Communities across Canada rallied in support of people living with Parkinson’s and in search of a cure earlier this month. More than 10,000 participants including 4,000 walkers came together to raise $2.35 million. People living with Parkinson’s were joined by family and friends, healthcare professionals, dedicated volunteers, and researchers across the country. Participants and supporters have raised over $40 million since inception.
“We thank each and every SuperWalk participant who continues to raise significant awareness, hope and funds for the Parkinson’s cause,” says Joyce Gordon, CEO, Parkinson Canada. “For those living with Parkinson’s, their caregivers and healthcare professionals, a cure can’t wait.”
Parkinson’s affects over 100,000 Canadians, a number expected to increase substantially in the coming years, with 25 Canadians diagnosed each day. Continued support is needed in order to fund research to find better treatments and a cure. Since 1981, through the generosity of donors including SuperWalk supporters, Parkinson Canada has invested close to $29 million in 552 research projects. Parkinson SuperWalk is one of the ways donors are working to inspire hope and achieve a world without Parkinson’s.
The CN Tower was lit at dusk on September 9 as Parkinson Canada took a moment to shine a light on Everyday Heroes across the country, who showcase the “No Matter What” resiliency and strength of spirit in their daily lives. There is a national award presented each year to celebrate “everyday heroes” whose extraordinary hope fuels SuperWalk in communities across Canada. Family and friend submit nominations and the recipient is chosen from all nominees from across the country.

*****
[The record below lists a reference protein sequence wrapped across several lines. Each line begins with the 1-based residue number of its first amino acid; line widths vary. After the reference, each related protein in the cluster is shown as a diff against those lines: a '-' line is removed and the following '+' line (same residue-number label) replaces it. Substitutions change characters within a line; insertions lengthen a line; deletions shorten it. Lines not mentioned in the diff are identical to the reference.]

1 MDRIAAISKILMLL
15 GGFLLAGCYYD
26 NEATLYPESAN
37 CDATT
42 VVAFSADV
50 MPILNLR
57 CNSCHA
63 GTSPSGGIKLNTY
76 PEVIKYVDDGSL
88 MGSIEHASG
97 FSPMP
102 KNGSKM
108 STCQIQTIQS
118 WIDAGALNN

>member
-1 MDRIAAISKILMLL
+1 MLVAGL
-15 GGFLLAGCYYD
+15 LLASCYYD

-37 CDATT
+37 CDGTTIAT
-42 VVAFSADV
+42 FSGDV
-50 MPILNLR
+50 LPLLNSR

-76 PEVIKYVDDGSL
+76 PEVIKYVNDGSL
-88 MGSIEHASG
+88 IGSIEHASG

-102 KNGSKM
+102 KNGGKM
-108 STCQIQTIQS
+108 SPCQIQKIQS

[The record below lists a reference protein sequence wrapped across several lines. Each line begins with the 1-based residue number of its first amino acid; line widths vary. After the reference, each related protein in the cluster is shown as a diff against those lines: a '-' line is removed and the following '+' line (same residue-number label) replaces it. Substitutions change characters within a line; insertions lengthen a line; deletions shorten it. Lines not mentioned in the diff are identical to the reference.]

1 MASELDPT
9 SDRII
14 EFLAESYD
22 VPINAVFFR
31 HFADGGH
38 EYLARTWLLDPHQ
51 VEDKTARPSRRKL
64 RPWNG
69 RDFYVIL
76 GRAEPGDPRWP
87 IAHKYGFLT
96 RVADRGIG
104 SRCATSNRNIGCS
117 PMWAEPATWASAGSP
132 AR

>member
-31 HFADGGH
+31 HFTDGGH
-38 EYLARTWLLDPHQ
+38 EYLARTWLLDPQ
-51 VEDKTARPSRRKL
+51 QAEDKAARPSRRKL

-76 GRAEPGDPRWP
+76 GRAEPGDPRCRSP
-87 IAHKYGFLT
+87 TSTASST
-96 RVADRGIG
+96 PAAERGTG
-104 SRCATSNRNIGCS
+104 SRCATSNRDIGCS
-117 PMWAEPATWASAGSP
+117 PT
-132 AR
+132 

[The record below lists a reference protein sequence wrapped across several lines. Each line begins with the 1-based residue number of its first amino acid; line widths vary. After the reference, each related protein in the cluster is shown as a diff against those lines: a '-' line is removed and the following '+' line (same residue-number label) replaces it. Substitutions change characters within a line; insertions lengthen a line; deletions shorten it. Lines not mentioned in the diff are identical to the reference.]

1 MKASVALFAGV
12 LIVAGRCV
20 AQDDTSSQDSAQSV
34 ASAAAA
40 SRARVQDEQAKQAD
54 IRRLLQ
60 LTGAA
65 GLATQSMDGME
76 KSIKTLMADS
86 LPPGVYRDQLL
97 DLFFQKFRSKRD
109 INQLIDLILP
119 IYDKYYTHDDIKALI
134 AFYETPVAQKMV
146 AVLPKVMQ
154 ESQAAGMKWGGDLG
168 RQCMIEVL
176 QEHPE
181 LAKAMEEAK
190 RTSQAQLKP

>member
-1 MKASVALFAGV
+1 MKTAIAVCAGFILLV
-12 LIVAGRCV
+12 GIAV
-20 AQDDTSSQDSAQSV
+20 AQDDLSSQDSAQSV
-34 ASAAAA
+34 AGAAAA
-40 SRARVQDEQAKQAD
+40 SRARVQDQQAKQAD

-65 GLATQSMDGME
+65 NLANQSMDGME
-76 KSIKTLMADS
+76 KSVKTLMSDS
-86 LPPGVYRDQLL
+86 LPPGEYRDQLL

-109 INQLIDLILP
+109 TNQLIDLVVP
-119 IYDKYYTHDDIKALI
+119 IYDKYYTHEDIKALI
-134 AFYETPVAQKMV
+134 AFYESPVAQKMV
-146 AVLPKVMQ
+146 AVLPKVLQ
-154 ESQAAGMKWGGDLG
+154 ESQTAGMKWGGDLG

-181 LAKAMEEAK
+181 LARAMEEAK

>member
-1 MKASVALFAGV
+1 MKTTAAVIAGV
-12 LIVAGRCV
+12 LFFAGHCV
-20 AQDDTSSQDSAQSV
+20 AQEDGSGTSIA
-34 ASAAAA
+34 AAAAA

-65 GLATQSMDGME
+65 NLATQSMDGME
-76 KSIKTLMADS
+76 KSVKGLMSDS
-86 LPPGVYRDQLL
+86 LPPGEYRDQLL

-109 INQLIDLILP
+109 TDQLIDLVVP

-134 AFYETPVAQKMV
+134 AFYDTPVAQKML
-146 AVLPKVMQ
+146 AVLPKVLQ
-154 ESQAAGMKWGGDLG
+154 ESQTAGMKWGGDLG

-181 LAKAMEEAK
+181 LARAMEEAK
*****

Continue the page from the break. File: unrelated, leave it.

In 2017, the organization selected Ardyce Glessing of Wadena, Saskatchewan, from over 100 nominees. Ardyce has not let her Parkinson’s diagnosis in 2008 change her life or relationship with family and friends. She reflects, “When someone has Parkinson’s the whole family and everyone who loves them do too. We must not dwell on what we can’t do and be thankful for what we can.”
Joyce Gordon is pleased to announce that the National Hero for 2018 is Pat Evans of Portland, Ontario. “Pat is a strong voice in our Parkinson’s community. Her passion and dedication exemplify the spirit of people living with Parkinson’s. Each day, they overcome so much, and live life to the fullest, no matter what. I’m pleased to honour Pat as the National Hero for Parkinson Canada SuperWalk. These champions make our work possible.”
Since her diagnosis 12 years ago, Pat has met so many people with Parkinson’s and their carepartners who have faced their own “new reality” with courage and determination.
“I have always believed that one person can make a difference but what has kept me going are those who face many more challenges than me with such grace,” says Pat.
“They are the true heroes.”